A whistle-blower who prompted an investigation into the National Assembly Speaker’s alleged soliciting of bribes has come forward and expressed willingness to co-operate with Parliament.
A WHISTLE-blower who prompted an investigation into National Assembly Speaker Nosiviwe Mapisa-Nqakula’s alleged soliciting of bribes has come forward and expressed willingness to co-operate with the national legislature.
The whistle-blower had alleged that Mapisa-Nqaqula, while serving as defence minister, had demanded bribes.
The whistle-blower said he/she was awarded a defence contract in 2012 which did not involve the minister. However, shortly after the tender was awarded, Mapisa-Nqakula allegedly demanded payments be made to her.
In one instance, the whistle-blower said a cash payment of R400,000 was allegedly delivered to Mapisa-Nqakula’s home in Bruma.
The whistle-blower also alleged that if there was no compliance with the former minister’s demands for payments, then payments for contract work done were delayed deliberately by Mapisa-Nqakula.
The allegations are contained in a statement drafted by the alleged whistle-blower and the law firm Molala Attorneys.
The whistle-blower has refused to reveal their identity but has now expressed willingness to work with Parliament.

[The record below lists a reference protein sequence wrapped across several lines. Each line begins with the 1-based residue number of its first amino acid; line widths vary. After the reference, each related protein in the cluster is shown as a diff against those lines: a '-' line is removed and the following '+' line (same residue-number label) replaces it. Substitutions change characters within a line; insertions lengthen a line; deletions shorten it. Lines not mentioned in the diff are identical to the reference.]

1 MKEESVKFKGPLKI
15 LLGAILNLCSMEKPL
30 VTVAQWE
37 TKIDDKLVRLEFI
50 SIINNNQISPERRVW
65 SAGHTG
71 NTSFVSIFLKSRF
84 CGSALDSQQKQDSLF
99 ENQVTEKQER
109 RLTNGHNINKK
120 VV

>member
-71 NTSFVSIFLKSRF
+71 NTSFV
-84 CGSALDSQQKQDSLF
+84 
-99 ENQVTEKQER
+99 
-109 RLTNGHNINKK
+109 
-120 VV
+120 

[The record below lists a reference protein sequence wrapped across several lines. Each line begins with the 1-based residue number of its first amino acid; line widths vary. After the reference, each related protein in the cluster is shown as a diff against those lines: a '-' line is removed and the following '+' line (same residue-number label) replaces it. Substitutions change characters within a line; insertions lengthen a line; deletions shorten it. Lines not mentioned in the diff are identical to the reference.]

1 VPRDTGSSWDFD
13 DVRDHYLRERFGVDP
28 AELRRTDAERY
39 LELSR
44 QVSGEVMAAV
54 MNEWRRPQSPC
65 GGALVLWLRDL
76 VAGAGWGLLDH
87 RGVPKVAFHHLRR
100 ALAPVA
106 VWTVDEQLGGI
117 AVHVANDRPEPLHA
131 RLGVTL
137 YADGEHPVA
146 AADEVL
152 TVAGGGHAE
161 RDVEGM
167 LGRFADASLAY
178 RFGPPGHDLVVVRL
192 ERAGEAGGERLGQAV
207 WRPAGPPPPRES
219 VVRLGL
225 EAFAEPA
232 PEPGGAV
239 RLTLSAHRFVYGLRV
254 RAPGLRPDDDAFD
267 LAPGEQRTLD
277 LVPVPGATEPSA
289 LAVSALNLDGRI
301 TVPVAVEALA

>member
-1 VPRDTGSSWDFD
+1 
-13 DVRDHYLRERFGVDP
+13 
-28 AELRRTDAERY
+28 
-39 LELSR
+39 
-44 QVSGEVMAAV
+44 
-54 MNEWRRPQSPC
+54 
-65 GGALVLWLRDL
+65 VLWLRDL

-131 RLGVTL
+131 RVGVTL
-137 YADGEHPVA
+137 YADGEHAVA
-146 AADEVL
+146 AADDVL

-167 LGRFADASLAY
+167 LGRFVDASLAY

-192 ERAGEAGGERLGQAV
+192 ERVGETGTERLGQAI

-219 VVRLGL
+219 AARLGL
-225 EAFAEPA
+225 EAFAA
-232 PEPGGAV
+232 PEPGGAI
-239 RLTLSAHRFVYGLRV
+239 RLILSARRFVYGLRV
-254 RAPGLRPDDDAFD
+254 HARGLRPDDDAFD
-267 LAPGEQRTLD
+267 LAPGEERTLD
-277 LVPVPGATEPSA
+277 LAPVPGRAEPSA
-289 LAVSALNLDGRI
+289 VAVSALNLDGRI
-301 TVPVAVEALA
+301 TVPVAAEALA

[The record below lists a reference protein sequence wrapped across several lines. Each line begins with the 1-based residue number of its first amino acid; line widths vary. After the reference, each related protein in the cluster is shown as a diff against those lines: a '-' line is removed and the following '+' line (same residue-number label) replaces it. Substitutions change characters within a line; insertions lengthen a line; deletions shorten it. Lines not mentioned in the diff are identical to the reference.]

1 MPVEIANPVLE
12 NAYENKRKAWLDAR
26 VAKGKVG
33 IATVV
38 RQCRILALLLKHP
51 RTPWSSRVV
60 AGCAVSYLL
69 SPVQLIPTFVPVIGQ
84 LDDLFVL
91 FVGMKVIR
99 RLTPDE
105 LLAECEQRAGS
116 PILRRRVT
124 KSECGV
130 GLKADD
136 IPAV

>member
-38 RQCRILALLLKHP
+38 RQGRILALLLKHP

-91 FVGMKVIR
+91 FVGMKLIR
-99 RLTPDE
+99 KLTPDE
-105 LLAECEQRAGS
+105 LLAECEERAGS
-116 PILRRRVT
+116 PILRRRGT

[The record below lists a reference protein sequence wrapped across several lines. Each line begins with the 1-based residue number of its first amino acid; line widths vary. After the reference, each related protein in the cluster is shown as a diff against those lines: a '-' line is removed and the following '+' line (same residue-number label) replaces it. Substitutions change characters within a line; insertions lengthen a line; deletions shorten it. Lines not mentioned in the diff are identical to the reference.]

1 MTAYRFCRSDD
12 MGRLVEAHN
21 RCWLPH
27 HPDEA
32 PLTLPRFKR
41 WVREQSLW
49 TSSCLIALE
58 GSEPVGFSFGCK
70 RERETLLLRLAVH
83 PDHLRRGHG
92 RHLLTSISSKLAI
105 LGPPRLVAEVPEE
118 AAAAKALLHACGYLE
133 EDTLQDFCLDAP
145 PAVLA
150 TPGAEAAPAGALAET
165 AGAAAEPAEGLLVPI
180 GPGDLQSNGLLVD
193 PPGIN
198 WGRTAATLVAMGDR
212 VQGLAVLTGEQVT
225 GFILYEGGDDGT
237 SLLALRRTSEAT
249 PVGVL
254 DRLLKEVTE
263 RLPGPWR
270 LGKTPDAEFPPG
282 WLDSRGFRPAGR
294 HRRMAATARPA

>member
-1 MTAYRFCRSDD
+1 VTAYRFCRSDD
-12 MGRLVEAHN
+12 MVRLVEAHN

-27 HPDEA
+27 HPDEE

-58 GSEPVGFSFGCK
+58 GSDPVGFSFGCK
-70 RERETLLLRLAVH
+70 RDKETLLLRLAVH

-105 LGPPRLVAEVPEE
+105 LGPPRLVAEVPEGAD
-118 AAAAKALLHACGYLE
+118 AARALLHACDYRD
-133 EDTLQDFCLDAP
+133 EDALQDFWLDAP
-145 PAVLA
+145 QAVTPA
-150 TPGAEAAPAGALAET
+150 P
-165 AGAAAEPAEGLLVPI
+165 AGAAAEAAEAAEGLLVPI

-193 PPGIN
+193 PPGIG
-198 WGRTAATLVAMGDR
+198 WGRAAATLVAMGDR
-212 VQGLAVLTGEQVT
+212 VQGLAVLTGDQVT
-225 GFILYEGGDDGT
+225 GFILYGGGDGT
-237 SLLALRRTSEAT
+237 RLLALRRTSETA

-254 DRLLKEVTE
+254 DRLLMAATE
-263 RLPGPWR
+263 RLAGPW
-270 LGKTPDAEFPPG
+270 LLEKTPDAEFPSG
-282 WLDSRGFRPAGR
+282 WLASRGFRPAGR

The letter has been drafted for Parliament and is dated August 31.
This letter comes days after Parliament’s standing committee on defence dropped its probe into Mapisa-Nqakula citing the fact that the whistle-blower failed to present evidence against her.
The co-chairpersons of the committee, Elleck Nchabeleng and Cyril Xaba, said there was nothing they could do but drop the investigation.
Xaba cited a lack of evidence as the reason behind the matter being dropped.
“They were given until the end of last month to look at the matters and make recommendations to this committee. They tried to track down the whistle-blower who initially promised to make an affidavit and undertook to make oral presentations, but on the last day of this committee he or she says the lawyer says he or she can only file an affidavit, which is less than what we have requested of him or her,” said Xaba.
Nombuso Molala, of Molala Attorneys, explained that her client had decided to draft a response to the 27 questions she was requested to answer in the form of a statement instead of an affidavit.
The client had also expressed concerns over these leaked questions.
“It is worthy of note that our client, as a victim of extortion, is still willing and committed to co-operate and assist the portfolio committee in its investigation of the matter,” Molala said in the letter addressed to Parliament.
The statement states that the whistle-blower deemed the demands made by Mapisa-Nqakula as extortion but had no avenue for relief as she wielded power within the department of defence.
“Cash payments ranging from R100,000 to R500,000 from 16th to 25th February, 13 March, 18 May 2018 and between 22 May, 5 and July 2018 while travelling to Ghana are some of the dates and amounts the minister extorted from our client,” the statement said.
The whistle-blower states other instances where the Speaker allegedly demanded payments and has expressed a willingness to work with Parliament.
– Political Bureau